In VOY, Tuvok is initially so dismissive of Neelix’s overtures of friendship that his behavior borders on cruelty, and he is so cavalier about mind melds that it’s a wonder anyone on Voyager escaped unmelded. Vorik is even more problematic. He sexually assaults B’Elanna Torres in “Blood Fever” because he is experiencing his first pon farr. Certainly, he’s not in his right mind during this exchange, but the fact that he is never disciplined for this attack sets a dangerous precedent, implying that his violence is justified because it is part of his culture.

V’Las shows T’Pol how to be a jerk

ENT is the series that is most clear about the Vulcans’ toxic society, showcasing many episodes where the Vulcans treat others with disdain. They illegally spy on the Andorians in “The Andorian Incident” and try to hold back human development under the guise of protecting us from our own immaturity. They are even discriminatory towards other Vulcans when they don’t perfectly adhere to mainstream principles. In “The Forge” they frame the Syrrannites for a bombing, and in “Stigma” they severely stigmatize those suffering from Pa’nar Syndrome. In “Kir’Shara” the Vulcan High Command is revealed to be corrupt, which leads to the Vulcan Reformation, but Vulcan culture remains harmful.

Sarek being the worst.

This is perfectly illustrated through Sarek in his appearances in TOS, TNG, and DSC. He is a terrible father to both Michael Burnham and Spock, rejecting his son simply because Spock chooses to forge his own path and not attend the Vulcan Science Academy. As is shown in “Lethe,” he then lies to Michael about her own abilities, telling her she didn’t gain entry into the Academy. In “Light and Shadows,” he’s also revealed to be a pitiful husband to Amanda Grayson, ignoring her efforts to reach their son when he is struggling with a learning disability, and influencing her to act coldly toward the boy so as not to contradict his parenting style.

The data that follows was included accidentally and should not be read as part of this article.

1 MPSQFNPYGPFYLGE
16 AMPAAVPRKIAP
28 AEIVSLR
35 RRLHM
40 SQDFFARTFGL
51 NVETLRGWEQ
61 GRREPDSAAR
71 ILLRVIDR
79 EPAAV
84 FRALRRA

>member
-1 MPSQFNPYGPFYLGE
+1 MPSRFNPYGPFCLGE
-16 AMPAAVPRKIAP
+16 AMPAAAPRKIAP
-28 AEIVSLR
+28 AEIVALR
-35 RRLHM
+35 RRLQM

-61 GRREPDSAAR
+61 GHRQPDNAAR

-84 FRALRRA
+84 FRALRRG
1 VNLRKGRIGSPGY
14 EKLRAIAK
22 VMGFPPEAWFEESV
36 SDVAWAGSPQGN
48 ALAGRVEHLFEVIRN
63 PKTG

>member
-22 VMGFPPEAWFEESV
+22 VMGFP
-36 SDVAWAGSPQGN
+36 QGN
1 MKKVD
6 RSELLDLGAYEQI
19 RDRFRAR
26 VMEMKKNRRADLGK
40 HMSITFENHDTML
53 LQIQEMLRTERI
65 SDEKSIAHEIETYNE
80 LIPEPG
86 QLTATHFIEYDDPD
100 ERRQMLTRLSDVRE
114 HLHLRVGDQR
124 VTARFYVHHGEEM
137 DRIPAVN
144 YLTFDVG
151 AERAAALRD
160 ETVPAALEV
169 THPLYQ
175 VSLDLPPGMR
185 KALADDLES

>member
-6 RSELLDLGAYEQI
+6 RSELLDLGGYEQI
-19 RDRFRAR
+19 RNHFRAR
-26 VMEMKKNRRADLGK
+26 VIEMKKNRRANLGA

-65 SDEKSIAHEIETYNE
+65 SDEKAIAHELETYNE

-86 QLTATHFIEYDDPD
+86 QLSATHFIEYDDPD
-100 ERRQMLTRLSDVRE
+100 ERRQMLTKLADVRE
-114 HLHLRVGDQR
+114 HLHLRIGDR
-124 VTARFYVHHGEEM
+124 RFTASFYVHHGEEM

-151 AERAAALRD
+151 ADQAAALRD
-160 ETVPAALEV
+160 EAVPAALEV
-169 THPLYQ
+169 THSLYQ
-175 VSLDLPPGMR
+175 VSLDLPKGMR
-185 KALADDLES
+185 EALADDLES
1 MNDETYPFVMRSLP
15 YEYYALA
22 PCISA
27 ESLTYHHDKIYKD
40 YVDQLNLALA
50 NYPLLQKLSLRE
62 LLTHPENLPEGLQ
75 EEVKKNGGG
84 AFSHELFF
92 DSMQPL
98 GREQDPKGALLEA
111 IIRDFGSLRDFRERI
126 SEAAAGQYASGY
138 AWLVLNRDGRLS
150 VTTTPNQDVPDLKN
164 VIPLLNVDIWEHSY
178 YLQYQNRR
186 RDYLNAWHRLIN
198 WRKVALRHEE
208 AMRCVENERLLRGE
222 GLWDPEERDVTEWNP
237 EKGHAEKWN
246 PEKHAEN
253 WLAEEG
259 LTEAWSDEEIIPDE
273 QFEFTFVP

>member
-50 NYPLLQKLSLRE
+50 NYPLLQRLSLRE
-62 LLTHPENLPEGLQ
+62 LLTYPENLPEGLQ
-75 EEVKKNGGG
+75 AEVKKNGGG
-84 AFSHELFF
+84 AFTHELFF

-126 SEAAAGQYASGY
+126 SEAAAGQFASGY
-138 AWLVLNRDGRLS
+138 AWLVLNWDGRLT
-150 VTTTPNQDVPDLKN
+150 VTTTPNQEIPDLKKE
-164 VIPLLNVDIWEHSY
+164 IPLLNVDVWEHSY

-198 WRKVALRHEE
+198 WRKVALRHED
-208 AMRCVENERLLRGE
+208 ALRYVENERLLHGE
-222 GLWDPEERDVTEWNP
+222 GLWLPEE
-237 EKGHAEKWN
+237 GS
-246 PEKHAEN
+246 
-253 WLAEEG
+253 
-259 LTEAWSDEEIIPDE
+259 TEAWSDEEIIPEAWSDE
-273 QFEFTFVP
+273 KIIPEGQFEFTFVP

And yet, in spite of all this unkindness, Sarek is actually more tolerant of humans than other Vulcans. His peers are disdainful of his human brood, with logic extremists issuing threats towards his children. I used to think it unbelievable that such logical people would go to such shocking lengths, but upon reflection, it makes perfect sense. Vulcans are a people utterly convinced of their own rightness, and great conviction leads to extreme behavior.

Vulcans supposedly adhere to the philosophy of Infinite Diversity in Infinite Combinations, which celebrates variability. Yet, few Vulcans seem to practice this belief in their attitudes towards others. The ones who do, like T’Pol, Spock, and Tuvok, get there through their interactions with humans, and they are the exception rather than the rule. Generally speaking, Vulcans are so convinced of their own superiority that they end up being hateful, prideful, and malicious. They may be founding members of the Federation, but Vulcans are secretly villains, as sneaky and duplicitous as Romulans, but all the more insidious because of their status as allies. I can only breathe a sigh of relief that I finally realized this and no longer strive to be like them.

Read Full Article
  • Show original
  • .